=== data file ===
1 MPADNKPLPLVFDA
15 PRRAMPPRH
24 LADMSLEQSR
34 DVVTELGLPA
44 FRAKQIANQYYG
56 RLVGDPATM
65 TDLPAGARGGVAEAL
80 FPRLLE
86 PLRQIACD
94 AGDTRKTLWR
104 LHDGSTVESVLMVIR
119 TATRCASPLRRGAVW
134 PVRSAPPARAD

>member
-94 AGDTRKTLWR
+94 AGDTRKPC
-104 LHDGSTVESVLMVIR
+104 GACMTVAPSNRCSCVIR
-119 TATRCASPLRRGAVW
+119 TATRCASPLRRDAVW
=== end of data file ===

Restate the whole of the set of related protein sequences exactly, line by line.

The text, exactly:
1 MPADNKPLPLVFDA
15 PRRAMPPRH
24 LADMSLEQSR
34 DVVTELGLPA
44 FRAKQIANQYYG
56 RLVGDPATM
65 TDLPAGARGGVAEAL
80 FPRLLE
86 PLRQIACD
94 AGDTRKTLWR
104 LHDGSTVESVLMVIR
119 TATRCASPLRRGAVW
134 PVRSAPPARAD

>member
-94 AGDTRKTLWR
+94 AGDTRKPC
-104 LHDGSTVESVLMVIR
+104 GACMTVAPSNRCSCVIR
-119 TATRCASPLRRGAVW
+119 TATRCASPLRRDAVW